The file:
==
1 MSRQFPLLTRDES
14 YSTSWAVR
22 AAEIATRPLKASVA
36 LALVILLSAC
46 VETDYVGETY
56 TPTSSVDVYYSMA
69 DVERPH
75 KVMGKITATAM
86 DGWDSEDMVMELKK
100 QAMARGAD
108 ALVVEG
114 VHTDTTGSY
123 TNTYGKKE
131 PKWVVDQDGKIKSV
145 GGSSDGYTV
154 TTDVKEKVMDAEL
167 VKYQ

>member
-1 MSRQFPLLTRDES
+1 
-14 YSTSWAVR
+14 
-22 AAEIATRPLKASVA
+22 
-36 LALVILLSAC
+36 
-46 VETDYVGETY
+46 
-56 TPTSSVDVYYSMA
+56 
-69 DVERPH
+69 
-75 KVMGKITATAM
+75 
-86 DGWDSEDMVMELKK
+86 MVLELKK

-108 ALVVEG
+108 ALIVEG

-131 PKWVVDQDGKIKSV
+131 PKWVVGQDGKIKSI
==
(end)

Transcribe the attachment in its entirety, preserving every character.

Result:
1 MSRQFPLLTRDES
14 YSTSWAVR
22 AAEIATRPLKASVA
36 LALVILLSAC
46 VETDYVGETY
56 TPTSSVDVYYSMA
69 DVERPH
75 KVMGKITATAM
86 DGWDSEDMVMELKK
100 QAMARGAD
108 ALVVEG
114 VHTDTTGSY
123 TNTYGKKE
131 PKWVVDQDGKIKSV
145 GGSSDGYTV
154 TTDVKEKVMDAEL
167 VKYQ

>member
-1 MSRQFPLLTRDES
+1 
-14 YSTSWAVR
+14 
-22 AAEIATRPLKASVA
+22 
-36 LALVILLSAC
+36 
-46 VETDYVGETY
+46 
-56 TPTSSVDVYYSMA
+56 
-69 DVERPH
+69 
-75 KVMGKITATAM
+75 
-86 DGWDSEDMVMELKK
+86 MVLELKK

-108 ALVVEG
+108 ALIVEG

-131 PKWVVDQDGKIKSV
+131 PKWVVGQDGKIKSI